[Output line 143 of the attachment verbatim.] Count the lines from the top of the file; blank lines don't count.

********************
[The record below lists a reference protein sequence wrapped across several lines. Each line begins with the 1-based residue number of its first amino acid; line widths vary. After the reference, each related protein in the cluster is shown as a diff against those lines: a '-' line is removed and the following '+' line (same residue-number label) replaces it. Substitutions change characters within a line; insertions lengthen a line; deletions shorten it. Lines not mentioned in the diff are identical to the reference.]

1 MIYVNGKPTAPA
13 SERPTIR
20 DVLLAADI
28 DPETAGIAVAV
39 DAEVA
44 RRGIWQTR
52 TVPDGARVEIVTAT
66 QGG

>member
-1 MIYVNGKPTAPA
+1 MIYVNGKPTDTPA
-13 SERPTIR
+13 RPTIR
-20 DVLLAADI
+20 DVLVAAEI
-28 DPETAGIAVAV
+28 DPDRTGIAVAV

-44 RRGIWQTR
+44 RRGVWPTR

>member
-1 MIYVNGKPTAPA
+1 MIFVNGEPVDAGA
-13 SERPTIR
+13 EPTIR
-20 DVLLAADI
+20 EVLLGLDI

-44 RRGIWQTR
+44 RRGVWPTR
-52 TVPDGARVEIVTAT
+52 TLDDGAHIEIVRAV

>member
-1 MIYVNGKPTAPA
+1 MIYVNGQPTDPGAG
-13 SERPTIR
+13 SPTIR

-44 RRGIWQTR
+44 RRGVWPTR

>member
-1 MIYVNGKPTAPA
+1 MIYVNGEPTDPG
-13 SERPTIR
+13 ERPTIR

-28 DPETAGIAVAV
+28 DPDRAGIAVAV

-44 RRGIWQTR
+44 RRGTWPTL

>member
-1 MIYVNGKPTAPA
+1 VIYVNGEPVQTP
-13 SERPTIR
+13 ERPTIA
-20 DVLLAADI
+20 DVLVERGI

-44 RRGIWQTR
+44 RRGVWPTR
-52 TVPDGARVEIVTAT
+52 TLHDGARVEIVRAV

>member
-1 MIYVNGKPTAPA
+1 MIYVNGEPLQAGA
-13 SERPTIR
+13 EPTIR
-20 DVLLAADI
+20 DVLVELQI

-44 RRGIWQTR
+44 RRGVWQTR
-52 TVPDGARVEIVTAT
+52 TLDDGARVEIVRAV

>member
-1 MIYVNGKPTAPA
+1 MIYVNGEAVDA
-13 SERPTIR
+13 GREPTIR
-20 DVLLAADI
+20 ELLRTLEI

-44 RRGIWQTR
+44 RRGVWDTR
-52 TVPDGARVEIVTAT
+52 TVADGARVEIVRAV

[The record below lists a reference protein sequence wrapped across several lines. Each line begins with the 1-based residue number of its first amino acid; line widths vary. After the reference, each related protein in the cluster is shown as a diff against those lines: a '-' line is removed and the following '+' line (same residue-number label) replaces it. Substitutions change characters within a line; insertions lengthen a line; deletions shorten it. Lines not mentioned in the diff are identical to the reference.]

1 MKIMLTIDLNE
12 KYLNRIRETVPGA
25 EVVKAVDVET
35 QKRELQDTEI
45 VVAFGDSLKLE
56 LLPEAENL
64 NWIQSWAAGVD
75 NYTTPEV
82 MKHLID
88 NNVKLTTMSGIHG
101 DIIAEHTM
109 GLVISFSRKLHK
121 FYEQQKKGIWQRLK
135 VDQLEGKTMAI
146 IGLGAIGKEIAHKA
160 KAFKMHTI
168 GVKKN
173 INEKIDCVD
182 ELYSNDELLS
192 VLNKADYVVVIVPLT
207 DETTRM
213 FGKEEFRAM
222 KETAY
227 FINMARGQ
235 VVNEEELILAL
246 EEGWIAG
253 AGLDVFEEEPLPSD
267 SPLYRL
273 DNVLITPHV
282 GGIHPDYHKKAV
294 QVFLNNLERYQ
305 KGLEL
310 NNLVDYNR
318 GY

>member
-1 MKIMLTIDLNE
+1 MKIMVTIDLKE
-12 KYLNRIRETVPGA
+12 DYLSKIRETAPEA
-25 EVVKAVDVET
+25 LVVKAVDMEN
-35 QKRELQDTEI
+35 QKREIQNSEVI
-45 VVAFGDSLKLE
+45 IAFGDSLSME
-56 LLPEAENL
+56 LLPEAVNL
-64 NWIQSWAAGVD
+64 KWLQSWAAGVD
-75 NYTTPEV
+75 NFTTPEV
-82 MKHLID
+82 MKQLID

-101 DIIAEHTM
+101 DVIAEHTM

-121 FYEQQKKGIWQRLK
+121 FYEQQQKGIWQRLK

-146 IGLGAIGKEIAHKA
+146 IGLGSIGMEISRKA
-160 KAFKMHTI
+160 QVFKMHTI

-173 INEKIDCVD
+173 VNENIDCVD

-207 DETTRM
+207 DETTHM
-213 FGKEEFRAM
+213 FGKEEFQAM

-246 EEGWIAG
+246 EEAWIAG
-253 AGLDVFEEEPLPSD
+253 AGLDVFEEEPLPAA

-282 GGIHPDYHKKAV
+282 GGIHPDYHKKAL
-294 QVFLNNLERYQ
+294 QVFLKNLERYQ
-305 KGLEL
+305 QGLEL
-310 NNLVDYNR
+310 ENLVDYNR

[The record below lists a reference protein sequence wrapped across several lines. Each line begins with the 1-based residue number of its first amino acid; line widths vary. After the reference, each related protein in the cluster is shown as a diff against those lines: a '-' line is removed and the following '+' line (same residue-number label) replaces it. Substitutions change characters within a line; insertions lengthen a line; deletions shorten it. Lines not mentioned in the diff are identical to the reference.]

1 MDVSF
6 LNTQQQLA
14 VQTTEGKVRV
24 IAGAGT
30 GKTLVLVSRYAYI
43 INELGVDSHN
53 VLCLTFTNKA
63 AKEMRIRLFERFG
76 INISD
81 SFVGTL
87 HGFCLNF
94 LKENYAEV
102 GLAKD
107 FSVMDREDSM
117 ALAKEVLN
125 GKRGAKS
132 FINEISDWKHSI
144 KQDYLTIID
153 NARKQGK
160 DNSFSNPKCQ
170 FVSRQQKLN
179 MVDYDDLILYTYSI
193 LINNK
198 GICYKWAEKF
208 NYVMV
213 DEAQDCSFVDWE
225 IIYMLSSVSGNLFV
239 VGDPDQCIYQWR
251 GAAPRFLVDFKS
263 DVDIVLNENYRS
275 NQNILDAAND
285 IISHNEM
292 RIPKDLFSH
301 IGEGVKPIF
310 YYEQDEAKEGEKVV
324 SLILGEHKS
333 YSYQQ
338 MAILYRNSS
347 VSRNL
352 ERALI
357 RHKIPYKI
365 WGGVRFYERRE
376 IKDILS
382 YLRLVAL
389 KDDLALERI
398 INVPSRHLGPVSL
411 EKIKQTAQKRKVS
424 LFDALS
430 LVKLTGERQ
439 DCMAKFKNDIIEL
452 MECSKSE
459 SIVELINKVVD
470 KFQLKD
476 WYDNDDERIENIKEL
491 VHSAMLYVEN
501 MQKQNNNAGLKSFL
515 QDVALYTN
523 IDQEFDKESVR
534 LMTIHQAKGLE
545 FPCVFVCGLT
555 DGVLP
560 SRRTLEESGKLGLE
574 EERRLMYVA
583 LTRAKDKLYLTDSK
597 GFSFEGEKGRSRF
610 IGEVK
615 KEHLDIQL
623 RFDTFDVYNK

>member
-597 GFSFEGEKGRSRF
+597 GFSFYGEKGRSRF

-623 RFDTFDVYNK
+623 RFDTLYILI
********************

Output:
-173 INEKIDCVD